Scientists Explain Why There Is No Cancer Cure


Despite a four-decade war against cancer, which kills an estimated 600,000 annually, there is yet to be a known Cancer cure and research has given reasons for this.

Cancer has been such a hard problem to tackle mainly because of a lack of basic understanding of the underlying molecular mechanisms that drive it.

Cancer is seen today less as a disease of specific organs, and more as one of molecular mechanisms caused by the mutation of specific genes. The implication of this shift in thinking is that the best treatment for, say, colorectal cancer may turn out to be designed and approved for use against tumours in an entirely different part of the body, such as the breast.

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Much progress has been made in attempts at tackling cancer. Thanks to a much deeper understanding of cell biology and genetics, there exist today a growing number of targeted therapies that have been designed at a molecular level to recognise particular features specific of cancer cells.

cancer cure

Along with chemotherapy, surgery and radiotherapy, these treatments—used singly and in combination—have led to a slow, but steady, increase in survival rates. Childhood cancers and breast cancers are much more curable now than they used to be.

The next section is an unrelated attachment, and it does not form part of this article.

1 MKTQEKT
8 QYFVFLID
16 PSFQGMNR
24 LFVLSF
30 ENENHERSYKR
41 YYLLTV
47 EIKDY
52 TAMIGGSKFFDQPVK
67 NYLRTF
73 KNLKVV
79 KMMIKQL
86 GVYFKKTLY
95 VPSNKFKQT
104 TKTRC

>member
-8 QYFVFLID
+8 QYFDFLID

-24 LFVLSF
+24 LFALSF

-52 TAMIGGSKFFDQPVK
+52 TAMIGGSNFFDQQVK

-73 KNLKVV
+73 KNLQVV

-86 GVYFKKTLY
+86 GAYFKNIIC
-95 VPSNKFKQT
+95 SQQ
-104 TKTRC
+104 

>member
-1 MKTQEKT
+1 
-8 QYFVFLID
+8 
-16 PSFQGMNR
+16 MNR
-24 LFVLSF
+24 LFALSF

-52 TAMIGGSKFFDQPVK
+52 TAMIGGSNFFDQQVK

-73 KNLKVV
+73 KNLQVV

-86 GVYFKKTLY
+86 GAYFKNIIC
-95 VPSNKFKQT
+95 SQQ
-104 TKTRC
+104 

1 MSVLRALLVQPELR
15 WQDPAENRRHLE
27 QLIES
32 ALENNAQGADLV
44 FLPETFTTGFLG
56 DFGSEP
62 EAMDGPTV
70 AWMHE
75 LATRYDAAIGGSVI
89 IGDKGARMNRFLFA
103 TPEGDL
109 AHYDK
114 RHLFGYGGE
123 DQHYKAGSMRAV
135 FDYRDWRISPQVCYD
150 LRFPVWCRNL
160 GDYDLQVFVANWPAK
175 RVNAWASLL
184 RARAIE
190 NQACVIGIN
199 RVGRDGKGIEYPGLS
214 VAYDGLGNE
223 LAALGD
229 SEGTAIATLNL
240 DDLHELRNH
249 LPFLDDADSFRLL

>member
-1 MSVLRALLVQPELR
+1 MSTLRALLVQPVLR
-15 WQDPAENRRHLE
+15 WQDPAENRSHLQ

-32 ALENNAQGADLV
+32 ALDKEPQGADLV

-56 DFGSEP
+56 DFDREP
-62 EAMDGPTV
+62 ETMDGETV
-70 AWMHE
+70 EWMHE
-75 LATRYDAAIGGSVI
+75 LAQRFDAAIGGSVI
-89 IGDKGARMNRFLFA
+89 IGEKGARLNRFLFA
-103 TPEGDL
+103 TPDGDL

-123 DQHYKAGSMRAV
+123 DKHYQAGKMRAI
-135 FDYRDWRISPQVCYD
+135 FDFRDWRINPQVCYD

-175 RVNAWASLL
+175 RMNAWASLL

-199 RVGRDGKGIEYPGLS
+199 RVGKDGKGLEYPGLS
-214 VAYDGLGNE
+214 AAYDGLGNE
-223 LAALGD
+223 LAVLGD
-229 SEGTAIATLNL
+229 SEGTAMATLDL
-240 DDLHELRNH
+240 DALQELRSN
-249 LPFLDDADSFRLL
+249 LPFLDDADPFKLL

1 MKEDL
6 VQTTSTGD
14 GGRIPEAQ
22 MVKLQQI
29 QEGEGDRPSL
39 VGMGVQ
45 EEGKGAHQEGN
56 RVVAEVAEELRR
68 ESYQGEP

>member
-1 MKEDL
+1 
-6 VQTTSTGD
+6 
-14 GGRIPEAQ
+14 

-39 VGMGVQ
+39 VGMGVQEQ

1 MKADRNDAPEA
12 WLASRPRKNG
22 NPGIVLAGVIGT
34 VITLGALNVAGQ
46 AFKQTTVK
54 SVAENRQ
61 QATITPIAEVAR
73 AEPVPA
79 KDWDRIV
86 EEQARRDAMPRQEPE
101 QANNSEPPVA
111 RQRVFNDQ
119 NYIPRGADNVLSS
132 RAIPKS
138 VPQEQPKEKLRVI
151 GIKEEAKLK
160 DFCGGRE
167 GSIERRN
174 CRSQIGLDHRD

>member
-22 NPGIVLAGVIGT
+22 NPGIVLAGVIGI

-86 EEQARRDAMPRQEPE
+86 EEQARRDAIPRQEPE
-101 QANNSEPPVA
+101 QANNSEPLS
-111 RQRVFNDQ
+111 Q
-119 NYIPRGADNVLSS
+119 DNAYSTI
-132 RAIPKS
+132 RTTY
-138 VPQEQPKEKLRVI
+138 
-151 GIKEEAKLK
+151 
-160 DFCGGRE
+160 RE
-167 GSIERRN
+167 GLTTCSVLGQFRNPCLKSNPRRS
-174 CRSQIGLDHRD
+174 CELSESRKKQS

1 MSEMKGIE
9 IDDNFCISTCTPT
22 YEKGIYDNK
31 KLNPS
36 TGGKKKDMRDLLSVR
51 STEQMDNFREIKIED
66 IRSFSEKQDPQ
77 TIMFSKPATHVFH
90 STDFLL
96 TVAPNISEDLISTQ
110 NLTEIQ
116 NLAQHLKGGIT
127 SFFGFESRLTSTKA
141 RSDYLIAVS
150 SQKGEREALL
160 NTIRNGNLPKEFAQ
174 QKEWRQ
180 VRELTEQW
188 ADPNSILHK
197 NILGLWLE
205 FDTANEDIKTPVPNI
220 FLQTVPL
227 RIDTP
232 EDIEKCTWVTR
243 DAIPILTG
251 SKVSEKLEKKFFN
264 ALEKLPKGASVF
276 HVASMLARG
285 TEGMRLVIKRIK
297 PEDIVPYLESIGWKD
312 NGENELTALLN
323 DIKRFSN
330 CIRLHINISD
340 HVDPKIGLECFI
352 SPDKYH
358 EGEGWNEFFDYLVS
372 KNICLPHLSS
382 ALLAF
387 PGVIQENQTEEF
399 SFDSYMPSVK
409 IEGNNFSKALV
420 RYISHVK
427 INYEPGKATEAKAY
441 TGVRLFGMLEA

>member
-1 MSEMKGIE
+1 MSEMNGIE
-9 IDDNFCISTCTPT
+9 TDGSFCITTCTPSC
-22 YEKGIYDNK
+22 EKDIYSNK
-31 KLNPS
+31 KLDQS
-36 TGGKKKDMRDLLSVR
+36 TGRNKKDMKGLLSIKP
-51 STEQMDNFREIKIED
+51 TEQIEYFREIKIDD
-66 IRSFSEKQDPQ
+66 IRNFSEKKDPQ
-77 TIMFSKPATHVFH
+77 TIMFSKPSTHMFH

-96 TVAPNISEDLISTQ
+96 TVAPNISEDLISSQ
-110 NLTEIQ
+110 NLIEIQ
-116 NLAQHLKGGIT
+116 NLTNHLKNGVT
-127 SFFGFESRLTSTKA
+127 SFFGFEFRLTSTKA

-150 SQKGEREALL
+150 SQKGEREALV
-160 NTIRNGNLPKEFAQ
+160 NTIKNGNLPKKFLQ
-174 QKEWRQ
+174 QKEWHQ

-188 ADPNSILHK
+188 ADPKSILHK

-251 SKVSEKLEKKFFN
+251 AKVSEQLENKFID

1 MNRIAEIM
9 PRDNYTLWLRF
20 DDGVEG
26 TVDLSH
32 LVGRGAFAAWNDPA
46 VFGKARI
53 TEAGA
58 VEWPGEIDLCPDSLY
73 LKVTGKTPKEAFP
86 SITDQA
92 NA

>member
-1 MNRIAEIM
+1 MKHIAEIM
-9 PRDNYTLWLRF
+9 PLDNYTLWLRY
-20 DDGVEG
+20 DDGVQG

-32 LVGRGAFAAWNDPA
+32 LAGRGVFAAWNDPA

But there remains much work—and research—to be done: some of the most promising new cancer medicines are the product of our deeper understanding of how cancer cells mutate and escape removal by the body.

Researchers however say, over the next five to ten years the era of personalised medicine could see enormous progress in making cancer survivable.

Meanwhile, the director of the Centre for Evolution and Cancer at The Institute of Cancer Research, is of the opinion that most cancers cannot be cured and scientists should give up trying and, instead, look for ways to manage the disease.

An expert in childhood leukaemia, Professor Mel Greaves, said developing more advanced cures would only lead to cancer cells becoming more resistant to treatment.

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He believes that scientists should focus on prevention, such as giving aspirin to all over 50s to stop the onset of stomach cancer, and stalling the disease once it has emerged.